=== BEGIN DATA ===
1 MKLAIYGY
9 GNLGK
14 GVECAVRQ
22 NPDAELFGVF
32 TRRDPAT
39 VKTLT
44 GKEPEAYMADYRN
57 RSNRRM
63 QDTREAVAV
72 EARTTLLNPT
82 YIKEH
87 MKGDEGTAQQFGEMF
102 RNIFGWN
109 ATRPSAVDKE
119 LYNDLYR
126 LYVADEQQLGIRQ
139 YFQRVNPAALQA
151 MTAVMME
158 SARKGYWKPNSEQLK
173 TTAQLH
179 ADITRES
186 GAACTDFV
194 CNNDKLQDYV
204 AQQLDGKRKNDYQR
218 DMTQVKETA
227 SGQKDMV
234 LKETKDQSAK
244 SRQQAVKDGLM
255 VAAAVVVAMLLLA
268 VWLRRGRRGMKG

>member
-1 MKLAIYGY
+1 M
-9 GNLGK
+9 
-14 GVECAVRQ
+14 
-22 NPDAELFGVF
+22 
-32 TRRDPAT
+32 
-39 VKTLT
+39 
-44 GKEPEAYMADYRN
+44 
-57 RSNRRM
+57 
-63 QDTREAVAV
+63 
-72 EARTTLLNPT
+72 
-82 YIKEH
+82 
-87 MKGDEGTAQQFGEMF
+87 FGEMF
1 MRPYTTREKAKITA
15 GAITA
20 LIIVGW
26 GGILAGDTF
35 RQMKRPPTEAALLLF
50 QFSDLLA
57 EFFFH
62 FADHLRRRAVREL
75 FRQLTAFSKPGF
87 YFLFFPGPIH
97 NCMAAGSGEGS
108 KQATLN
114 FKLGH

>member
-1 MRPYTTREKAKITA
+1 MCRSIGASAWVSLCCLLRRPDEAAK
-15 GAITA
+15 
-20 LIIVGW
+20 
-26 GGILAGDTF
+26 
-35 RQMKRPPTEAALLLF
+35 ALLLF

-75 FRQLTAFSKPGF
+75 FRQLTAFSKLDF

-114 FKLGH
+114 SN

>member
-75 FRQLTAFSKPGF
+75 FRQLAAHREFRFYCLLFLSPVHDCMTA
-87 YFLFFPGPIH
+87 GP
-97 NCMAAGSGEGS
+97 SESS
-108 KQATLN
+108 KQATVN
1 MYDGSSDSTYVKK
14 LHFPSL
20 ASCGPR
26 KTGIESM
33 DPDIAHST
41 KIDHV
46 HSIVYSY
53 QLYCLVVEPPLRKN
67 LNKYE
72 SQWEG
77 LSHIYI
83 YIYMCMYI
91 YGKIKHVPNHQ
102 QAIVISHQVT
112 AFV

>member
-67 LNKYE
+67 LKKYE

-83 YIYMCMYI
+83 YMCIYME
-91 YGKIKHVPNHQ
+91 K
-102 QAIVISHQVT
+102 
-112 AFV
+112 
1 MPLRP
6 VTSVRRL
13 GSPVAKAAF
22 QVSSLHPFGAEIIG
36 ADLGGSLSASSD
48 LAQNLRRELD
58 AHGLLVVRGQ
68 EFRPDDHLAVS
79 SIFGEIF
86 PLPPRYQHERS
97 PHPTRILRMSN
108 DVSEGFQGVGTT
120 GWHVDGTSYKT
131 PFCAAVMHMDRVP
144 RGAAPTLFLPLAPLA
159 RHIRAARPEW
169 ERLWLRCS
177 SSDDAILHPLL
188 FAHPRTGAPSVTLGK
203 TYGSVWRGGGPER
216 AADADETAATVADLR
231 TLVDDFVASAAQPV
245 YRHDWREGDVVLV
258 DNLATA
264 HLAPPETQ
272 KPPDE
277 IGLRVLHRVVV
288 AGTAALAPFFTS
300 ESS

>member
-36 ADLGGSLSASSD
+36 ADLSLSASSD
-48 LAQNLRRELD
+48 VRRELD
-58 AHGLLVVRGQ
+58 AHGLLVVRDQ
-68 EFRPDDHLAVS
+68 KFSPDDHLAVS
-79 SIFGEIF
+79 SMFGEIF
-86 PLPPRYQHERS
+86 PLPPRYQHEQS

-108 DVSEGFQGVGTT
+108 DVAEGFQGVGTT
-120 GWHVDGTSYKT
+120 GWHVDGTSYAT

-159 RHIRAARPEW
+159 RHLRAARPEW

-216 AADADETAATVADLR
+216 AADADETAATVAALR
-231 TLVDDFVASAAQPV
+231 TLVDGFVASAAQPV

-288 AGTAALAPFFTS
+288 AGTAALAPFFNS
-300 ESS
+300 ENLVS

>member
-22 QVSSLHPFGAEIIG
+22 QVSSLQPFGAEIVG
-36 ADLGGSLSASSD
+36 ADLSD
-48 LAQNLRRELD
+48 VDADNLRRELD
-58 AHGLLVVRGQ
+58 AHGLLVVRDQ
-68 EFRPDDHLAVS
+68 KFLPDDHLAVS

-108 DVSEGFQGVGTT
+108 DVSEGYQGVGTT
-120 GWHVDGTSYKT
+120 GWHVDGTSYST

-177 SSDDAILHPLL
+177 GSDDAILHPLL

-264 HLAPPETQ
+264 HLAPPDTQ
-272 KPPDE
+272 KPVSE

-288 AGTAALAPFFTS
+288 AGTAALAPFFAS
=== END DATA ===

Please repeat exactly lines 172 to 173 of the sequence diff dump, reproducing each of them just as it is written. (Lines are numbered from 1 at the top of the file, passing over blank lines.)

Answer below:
+288 AGTAALAPFFNS
-300 ESS